athena erichthonius athenians
Athena  Erichthonius  Athenians
  • In myth Athena gave her name to the City (Athens) after being chosen over Poseidon as protector of the land.
  • She was the surrogate mother of the autochthonous child, Erichthonius, from whom the Athenians sprang.

Gaia (the earth) hands her newborn son Erikhthonios over to the goddess Athene, who will foster him as the founding king of Athens. Gaia is shown only partially risen from the earth, being inseparable from her native element. Zeus, holding a lightning bolt, and two goddesses, possibly Hera (?} and Nike with a fillet, stand as witness.

the city states of greece
  • The geography of Greece – a land of mountain barriers and scattered islands – encouraged this fragmentation.

Alice Y. Chang

the expansion of greece 750 580 bce
The expansion of Greece750-580 BCE
  • Starting with colonies at Ischia and Cumae around the Bay of Naples in c. 750 BCE, the Greeks founded cities all around the Mediterranean, from the south of France to Naucratis in Egyptian Delta, to solve problems of over-population at home.

Alice Y. Chang

athens and sparta
  • By the beginning of the fifth century B.C. the two most prominent city-states were Athens and Sparta.
  • These two cities led the combined Greek resistance to the Persian invasion of Europe in the years 490 to 479 B.C.
  • The defeat of the solid Persian power by the divided and insignificant Greek cities surprised the world and inspired in Greece, and particularly in Athens, a confidence that knew no bounds.

Alice Y. Chang

  • Athens was at this time a democracy, the first in Western history.
  • It was a direct, not a representative, democracy, for the number of free citizens was small enough to permit the exercise of power by a meeting of the citizens as a body in assembly.

Alice Y. Chang

the athenian acropolis
The Athenian Acropolis

Alice Y. Chang

  • Athens is the symbol of freedom, art, and democracy in the conscience of the civilized world.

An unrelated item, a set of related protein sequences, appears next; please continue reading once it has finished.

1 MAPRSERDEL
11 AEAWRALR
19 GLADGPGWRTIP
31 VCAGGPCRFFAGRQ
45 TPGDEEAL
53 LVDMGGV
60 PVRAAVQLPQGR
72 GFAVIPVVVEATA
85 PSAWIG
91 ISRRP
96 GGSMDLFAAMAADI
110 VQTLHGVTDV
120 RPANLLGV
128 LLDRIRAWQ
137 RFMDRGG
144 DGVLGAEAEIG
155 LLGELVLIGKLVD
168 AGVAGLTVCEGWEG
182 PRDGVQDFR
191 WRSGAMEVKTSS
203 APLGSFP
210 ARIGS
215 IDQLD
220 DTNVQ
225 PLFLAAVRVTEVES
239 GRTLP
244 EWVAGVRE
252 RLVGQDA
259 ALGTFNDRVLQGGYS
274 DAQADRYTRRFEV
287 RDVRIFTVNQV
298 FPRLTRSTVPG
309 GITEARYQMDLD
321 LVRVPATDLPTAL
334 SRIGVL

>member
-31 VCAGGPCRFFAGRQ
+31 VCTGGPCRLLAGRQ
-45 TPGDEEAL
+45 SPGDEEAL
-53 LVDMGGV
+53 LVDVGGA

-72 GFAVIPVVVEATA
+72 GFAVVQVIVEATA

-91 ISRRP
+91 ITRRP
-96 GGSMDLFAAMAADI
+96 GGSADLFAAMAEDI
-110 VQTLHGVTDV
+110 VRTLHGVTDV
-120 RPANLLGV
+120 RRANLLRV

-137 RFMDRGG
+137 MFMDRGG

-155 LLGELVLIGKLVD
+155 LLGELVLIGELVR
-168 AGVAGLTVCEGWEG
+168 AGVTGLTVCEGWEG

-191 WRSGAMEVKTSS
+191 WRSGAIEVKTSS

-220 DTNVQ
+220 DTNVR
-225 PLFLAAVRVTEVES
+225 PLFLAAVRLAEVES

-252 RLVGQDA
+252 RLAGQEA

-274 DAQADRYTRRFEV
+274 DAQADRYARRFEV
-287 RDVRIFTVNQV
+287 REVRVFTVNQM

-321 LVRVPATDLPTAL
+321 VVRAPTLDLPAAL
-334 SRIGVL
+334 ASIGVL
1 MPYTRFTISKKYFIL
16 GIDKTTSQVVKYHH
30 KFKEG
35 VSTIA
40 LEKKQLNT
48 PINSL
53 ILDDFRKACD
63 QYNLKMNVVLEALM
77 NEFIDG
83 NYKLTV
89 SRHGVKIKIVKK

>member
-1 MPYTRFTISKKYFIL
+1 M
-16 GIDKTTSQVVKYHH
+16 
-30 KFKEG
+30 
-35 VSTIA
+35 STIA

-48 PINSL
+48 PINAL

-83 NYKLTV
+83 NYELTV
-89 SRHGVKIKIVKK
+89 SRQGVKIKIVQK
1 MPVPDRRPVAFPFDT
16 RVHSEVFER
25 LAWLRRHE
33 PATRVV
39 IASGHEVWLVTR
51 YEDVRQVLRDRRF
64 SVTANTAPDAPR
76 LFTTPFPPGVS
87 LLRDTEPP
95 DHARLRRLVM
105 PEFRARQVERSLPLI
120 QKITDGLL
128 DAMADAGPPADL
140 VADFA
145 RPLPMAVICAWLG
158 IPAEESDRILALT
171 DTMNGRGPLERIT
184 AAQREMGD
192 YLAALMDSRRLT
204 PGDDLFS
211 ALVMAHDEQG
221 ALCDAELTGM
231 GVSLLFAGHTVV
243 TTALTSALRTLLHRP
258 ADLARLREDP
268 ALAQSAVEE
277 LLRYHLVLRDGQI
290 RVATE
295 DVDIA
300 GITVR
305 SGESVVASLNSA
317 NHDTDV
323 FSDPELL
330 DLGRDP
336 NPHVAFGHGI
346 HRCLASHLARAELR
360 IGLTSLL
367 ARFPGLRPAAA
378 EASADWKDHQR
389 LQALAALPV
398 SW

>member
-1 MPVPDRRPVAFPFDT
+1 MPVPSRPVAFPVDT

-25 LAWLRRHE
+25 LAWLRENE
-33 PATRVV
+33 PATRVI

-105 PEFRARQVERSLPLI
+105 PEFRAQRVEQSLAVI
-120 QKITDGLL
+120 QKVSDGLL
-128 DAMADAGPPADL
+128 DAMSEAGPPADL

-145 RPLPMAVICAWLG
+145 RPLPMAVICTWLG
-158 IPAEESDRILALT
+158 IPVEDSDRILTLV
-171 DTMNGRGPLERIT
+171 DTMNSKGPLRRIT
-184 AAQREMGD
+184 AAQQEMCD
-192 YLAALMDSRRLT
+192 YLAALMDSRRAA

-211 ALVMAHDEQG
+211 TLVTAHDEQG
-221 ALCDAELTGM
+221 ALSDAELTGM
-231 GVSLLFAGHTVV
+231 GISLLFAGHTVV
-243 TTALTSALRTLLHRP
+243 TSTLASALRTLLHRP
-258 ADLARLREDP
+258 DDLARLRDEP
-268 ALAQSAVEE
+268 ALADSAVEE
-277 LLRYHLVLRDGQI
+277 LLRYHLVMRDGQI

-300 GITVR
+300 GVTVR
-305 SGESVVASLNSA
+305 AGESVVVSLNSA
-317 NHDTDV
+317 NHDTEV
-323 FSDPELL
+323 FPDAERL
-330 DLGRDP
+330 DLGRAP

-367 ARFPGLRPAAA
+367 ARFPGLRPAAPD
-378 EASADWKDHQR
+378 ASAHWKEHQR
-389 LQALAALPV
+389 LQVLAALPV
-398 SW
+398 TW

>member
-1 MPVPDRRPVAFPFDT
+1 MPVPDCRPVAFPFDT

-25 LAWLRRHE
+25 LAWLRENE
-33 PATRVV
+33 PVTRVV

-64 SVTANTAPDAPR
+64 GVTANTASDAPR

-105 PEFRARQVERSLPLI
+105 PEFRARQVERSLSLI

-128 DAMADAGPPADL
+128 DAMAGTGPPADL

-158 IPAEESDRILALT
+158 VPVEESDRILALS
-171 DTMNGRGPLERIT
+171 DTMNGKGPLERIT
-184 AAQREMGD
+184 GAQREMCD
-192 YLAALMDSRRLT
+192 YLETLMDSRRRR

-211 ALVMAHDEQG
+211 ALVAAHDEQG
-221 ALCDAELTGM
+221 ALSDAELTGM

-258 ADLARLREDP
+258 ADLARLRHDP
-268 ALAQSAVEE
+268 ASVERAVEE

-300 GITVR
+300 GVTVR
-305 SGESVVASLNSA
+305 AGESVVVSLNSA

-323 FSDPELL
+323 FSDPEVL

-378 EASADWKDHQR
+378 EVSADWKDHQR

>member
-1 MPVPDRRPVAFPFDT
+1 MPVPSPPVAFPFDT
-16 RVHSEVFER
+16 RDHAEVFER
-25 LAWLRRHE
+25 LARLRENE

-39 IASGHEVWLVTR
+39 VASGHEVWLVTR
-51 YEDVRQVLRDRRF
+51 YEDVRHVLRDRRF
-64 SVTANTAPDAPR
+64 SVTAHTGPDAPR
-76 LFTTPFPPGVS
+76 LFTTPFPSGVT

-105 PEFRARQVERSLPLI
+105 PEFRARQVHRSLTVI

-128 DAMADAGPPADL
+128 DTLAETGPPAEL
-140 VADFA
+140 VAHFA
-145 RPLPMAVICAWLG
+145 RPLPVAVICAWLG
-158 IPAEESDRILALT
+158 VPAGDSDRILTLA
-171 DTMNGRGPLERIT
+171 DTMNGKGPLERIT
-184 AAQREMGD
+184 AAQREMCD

• The capital of Greece took its name from the goddess Athena, the goddess of wisdom and knowledge.

Alice Y. Chang

earliest coinage electrum
Earliest coinage: Electrum
  • Electrum is a naturally occurring alloy of gold and silver, with trace amounts of copper and other metals. It has also been produced artificially.
  • The ancient Greeks called it 'gold' or 'white gold', as opposed to 'refined gold'. Its color ranges from pale to bright yellow, depending on the proportions of gold and silver.
  • The gold content of naturally occurring electrum in modern Western Anatolia ranges from 70% to 90%, in contrast to the 45–55% of electrum used in ancient Lydian coinage of the same geographical area.
  • This
sophocles antigone
Sophocles’ Antigone
  • “Make your profits, import electrum from Sardis if you wish, and gold from India” (Anti 1037-1039).
an athenian owl
An Athenian Owl
  • Silver Tetradrachm, with the Owl standing on a olive twig, a crescent on the upper left and "ΑΘΕ" in front and Athena wearing an ornamented helmet, 454 - 449 BC.
  • Sparta, on the other hand, was rigidly conservative in government and policy.
  • Because the individual citizen was reared and trained by the state for the state’s business, war, the Spartan land army was superior to any other in Greece, and the Spartans controlled, by direct rule or by alliance, a majority of the city-states of the Peloponnese.

Alice Y. Chang

persian war and peloponnesian war
Persian War and Peloponnesian War
  • These two cities, allies for the war of liberation against Persia, became enemies when the external danger was eliminated.
  • The middle years of the fifth century were disturbed by indecisive hostilities between them and haunted by the probability of full-scale war to come.
  • As the years went by, this war came to be accepted as “inevitable” by both sides, and in 431 B.C, it began. It was to end in 404 B.C, with the total defeat of Athens.

Alice Y. Chang

the athenian empire
The Athenian Empire
  • Before the beginning of this disastrous war, known as the Peloponnesian War, Athenian democracy provided its citizens with a cultural and political environment that was without precedent in the ancient world.
  • The institutions of Athens encouraged the maximum development of the individual’s capacities and at the same time inspired the maximum devotion to the interests of the community.

Alice Y. Chang

solon the lawmaker of athens
Solon: The Lawmaker of Athens
  • an Athenianstatesman, lawmaker, and elegiac poet. He is remembered particularly for his efforts to legislate against political, economic and moral decline in archaic Athens. His reforms failed in the short term yet he is often credited with having laid the foundations for Athenian democracy.